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  Talk Elections
  Presidential Elections - Analysis and Discussion
  U.S. Presidential Election Results (Moderators: Torie, ON Progressive)
  Have any two states voted for the same candidate in every presidential election?
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Author Topic: Have any two states voted for the same candidate in every presidential election?  (Read 4869 times)
A18
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« on: October 08, 2004, 07:33:18 pm »

Anyone know?
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khirkhib
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« Reply #1 on: October 08, 2004, 07:54:10 pm »

That is a more difficult question.  I would say Alabama and Missiissppi are probably the closest.
In 1840 Miss went with the Whigs and Ala the Democrats.

1868 Miss had not yet regained the right to cast EVs though Alabama had.

And in 1960 though John Kennedy actually one the Popular vote in both states. (for named candidates) Miss did not award any EVs and Ala rewarded JFK with 5 EVs the rest of them were left unpledged.

Idaho and Utah have almost always voted together except in 1900 when Utah went Republican and Idaho was for the Democrat.

I counted 6 timees that Conneticut and Rhode Island have gone in different directions.

It would take time to compile a list for everytime everystate but I doubt that their is a pair.  The one that is more likely is if there are two states that have voted differently everysingle election.
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bgwah
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« Reply #2 on: October 08, 2004, 07:59:42 pm »

The last time Washington and Oregon voted differently was 1968.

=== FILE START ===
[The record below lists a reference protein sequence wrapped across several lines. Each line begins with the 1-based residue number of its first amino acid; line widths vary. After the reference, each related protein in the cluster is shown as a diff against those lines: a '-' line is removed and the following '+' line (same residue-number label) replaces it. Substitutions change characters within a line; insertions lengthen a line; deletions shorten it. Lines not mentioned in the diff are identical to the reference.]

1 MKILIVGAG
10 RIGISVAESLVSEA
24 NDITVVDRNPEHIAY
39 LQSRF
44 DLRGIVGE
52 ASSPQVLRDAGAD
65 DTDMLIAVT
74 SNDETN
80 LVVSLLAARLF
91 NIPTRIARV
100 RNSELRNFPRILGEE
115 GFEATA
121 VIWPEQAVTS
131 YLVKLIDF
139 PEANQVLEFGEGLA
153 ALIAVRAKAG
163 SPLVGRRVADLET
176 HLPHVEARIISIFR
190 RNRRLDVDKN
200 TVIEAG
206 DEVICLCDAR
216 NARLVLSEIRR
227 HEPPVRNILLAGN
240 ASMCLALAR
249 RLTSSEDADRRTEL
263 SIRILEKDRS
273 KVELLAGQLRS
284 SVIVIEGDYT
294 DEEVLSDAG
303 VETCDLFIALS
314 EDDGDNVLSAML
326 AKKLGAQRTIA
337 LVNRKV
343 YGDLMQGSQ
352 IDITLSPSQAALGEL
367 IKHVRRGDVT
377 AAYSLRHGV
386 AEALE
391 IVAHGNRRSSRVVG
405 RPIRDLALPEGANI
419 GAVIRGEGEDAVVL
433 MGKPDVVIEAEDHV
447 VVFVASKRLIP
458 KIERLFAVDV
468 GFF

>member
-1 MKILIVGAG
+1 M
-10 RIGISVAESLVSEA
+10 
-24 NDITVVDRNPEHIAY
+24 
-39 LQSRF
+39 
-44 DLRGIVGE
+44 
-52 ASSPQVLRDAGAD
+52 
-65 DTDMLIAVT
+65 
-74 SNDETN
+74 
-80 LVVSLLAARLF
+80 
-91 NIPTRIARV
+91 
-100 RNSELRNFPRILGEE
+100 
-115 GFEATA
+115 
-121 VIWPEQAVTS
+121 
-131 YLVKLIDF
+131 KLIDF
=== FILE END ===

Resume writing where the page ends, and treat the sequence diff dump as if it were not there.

I expect both states to vote for the same candidate in 2004 to keep the trend going.
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J-Mann
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« Reply #3 on: October 08, 2004, 09:08:50 pm »

As goes Maine, so goes Vermont.

Not always true, but this subject reminded me of that play on an old saying.
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giving birth to thunder
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« Reply #4 on: October 08, 2004, 09:58:21 pm »

The Dakotas split only in 1916, 1912, 1896 and 1892, and in 1912 and 1892 one of them went to a third party. I don't know if there have been any other times, but I doubt it.

I think Wisconsin and Iowa have for the most part always been together too, except in 1976, 1940 and of course 1924 because of LaFollette.
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A18
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« Reply #5 on: October 08, 2004, 11:59:16 pm »

Are there any that were always different?
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CO-OWL
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« Reply #6 on: October 09, 2004, 04:59:18 am »
« Edited: October 09, 2004, 05:04:06 am by OWL »

Are there any that were always different?

If you exclude DC, no.
Just look at 1972 and 1984.

(edit: and e.g. 2000 to exclude MA and MN)
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dougrhess
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« Reply #7 on: October 09, 2004, 08:40:48 am »

"As falls Cedar Falls, so falls Cedar Rapids!"  Rallying cry from Iowa...

;-)
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CARLHAYDEN
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« Reply #8 on: October 09, 2004, 01:36:14 pm »


Alaska first cast a vote for President in  1960,

From 1960 to the present, with the exception of 1968, Alaska supported the Republican candidate for President in every election, as has (for the same period) Idaho and Utah (but to cite two examples).
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bgwah
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« Reply #9 on: October 11, 2004, 05:07:02 pm »


Alaska first cast a vote for President in  1960,

From 1960 to the present, with the exception of 1968, Alaska supported the Republican candidate for President in every election, as has (for the same period) Idaho and Utah (but to cite two examples).

Hawaii too is a young state, but it HAS voted for the same candidate as Rhode Island every time, I believe.
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Dr. Cynic
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« Reply #10 on: October 11, 2004, 05:27:49 pm »

No two states have always voted the same.
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Ats
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« Reply #11 on: October 11, 2004, 06:37:42 pm »

The only two pairs of states that have voted together in every election: